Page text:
ProShares is getting ready to launch a Bitcoin ETF in 2021. It will be the first ETF in the history of cryptocurrency. However, there have been no official announcements on the company’s website yet.
ProShares was founded in 2006. It offers investment in futures products. The company positions itself as the leader in such strategies as dividend growth, interest rate hedged bonds, and geared (leveraged and inverse) investing.
ProShares offers a wide range of securities in such categories as IT, oil trade, finances, business, and even a pet care ETF.
On Friday, a representative of the fund filed an amended application for a futures-based Bitcoin ETF with the Securities and Exchange Commission (SEC). The application has all the features of a regulatory filing that is likely to launch soon, Todd Rosenbluth, chief of ETF and mutual fund research at CFRA, said during a telephone interview.
According to Mr. Rosenbluth, the filing might indicate that the fund will launch on Monday or Tuesday. The new exchange-traded fund will end the years-long campaign to get a Bitcoin-based ETF approved. During the years since the first application in 2013, numerous applications have been rejected by the SEC.
The renewed optimism concerning applications for bitcoin futures ETFs came earlier this year when Gary Gensler, the Chairman of the Securities and Exchange Commission, stated that he supports such a structure and believes that it offers more protection to investors than ETFs linked directly to actual Bitcoin.
On Thursday, the investor education office of the SEC posted a link to a June bulletin, where it stated that “investors should understand that Bitcoin, including gaining exposure through the Bitcoin futures market, is a highly speculative investment.” This announcement was interpreted as an indication that an ETF would be launched any time soon.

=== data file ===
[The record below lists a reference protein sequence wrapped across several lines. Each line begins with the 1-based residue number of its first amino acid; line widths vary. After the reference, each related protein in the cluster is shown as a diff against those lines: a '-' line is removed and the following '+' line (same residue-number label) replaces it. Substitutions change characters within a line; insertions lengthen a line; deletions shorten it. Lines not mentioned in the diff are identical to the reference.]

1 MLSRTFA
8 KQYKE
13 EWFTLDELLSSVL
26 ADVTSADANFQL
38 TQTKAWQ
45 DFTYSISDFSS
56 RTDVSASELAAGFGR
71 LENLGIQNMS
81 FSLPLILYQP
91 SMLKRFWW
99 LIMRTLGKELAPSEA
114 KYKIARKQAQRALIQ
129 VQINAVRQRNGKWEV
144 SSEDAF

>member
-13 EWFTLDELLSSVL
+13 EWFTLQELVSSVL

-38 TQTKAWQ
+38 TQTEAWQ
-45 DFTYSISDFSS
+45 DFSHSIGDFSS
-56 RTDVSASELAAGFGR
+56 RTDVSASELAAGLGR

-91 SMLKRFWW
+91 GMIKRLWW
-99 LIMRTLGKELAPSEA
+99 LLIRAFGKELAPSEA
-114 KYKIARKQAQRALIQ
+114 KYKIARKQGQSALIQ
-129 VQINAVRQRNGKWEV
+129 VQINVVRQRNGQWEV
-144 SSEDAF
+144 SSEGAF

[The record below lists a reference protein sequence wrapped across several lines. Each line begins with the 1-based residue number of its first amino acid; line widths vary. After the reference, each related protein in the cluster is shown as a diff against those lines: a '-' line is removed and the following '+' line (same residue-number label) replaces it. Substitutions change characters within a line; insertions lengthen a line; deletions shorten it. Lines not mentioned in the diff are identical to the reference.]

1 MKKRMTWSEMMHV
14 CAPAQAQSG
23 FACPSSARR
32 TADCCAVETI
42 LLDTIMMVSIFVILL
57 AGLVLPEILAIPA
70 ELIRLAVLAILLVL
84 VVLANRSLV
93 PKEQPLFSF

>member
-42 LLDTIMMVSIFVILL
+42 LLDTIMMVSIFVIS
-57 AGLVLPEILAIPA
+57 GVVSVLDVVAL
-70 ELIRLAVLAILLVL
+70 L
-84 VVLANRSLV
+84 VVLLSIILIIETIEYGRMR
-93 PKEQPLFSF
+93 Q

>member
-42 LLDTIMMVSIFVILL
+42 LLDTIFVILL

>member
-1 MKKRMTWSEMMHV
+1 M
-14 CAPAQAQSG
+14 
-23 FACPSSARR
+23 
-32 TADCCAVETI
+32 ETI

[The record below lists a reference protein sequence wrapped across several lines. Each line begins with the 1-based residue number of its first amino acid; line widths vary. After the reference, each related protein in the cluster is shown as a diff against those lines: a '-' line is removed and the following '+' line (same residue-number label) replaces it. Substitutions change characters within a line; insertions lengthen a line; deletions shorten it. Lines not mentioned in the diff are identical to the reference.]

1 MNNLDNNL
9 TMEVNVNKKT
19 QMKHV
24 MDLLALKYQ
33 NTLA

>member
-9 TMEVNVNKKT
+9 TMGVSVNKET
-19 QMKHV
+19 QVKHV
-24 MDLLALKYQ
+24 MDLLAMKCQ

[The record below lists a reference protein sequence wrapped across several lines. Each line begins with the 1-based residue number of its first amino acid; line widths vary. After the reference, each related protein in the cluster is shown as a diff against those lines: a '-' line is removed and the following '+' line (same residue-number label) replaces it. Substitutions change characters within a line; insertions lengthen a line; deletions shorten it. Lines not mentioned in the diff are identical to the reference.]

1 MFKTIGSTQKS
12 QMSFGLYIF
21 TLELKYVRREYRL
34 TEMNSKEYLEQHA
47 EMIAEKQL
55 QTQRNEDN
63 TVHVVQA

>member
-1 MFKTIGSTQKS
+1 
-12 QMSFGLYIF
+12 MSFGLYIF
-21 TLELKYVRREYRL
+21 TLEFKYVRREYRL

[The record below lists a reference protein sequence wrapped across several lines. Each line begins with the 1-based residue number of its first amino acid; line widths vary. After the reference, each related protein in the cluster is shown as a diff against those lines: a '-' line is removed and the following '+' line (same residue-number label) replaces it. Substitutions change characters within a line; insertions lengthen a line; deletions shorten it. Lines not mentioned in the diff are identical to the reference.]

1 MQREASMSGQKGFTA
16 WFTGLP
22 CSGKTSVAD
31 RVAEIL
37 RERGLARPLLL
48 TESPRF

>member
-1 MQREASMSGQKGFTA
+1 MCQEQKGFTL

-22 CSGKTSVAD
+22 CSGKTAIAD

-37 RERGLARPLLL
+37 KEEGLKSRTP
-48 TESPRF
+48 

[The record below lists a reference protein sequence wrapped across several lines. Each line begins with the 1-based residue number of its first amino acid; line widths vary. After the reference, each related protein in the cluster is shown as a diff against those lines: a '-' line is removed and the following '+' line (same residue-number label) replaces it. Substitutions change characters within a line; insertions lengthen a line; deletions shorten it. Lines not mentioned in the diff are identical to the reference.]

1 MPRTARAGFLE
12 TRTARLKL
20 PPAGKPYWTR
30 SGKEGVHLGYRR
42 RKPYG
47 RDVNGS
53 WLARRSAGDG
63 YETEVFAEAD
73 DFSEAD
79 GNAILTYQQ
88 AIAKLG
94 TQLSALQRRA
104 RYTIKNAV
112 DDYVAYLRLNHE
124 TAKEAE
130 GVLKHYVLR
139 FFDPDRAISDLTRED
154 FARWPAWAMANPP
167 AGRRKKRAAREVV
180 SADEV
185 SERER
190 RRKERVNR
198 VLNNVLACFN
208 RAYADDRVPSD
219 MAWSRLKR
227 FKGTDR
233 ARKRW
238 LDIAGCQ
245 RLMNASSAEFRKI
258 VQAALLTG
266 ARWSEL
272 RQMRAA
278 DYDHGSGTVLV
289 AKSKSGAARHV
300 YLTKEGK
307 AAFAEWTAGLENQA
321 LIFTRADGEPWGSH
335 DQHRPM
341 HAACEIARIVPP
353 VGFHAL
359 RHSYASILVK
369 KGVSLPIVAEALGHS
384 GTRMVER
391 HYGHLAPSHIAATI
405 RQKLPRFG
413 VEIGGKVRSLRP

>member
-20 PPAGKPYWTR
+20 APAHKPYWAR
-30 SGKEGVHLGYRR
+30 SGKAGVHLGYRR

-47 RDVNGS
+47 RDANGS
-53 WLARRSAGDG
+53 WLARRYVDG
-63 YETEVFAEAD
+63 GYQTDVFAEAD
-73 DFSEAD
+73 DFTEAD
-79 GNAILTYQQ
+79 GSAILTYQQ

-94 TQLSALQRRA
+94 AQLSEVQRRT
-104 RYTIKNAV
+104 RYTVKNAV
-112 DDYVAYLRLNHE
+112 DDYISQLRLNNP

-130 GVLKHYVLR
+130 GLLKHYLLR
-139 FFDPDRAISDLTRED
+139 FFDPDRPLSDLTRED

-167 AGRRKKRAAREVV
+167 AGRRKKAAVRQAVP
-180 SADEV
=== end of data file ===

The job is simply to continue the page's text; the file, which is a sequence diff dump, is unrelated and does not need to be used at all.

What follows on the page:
The new fund of Proshares will trade under the ticker “BITO” and will have an expense ratio of 0.95%. This corresponds to an annual fee of $9.50 for every $1,000 invested.
Some Bitcoin experts have argued that using an ETF based on futures prices rather than Bitcoin itself means that the end user will have to bear the costs which could be easily cut down by using a fund based on the spot prices.
Futures are derivative financial contracts that allow investors to transact a commodity without owning the underlying asset. However, futures contracts have a specific month in which they expire, or they must be repurchased. This can also confer additional administration costs to the end user. On top of all, the accuracy of futures cannot always be guaranteed.